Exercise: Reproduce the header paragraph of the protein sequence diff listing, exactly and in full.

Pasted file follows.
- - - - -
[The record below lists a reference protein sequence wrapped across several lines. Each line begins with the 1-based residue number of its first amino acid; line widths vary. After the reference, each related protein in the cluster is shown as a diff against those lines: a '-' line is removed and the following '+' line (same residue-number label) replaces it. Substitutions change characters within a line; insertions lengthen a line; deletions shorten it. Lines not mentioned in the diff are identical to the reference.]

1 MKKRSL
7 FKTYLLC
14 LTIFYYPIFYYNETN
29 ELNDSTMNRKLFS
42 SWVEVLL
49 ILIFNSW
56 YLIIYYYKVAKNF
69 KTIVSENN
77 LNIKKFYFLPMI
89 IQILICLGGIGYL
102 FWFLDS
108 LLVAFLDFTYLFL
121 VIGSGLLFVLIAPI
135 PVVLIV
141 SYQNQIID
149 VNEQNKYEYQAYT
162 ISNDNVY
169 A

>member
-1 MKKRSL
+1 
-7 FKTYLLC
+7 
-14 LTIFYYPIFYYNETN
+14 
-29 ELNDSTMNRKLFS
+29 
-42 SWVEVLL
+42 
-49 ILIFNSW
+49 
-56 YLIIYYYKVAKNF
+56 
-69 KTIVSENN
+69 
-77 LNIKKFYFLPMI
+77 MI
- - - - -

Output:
[The record below lists a reference protein sequence wrapped across several lines. Each line begins with the 1-based residue number of its first amino acid; line widths vary. After the reference, each related protein in the cluster is shown as a diff against those lines: a '-' line is removed and the following '+' line (same residue-number label) replaces it. Substitutions change characters within a line; insertions lengthen a line; deletions shorten it. Lines not mentioned in the diff are identical to the reference.]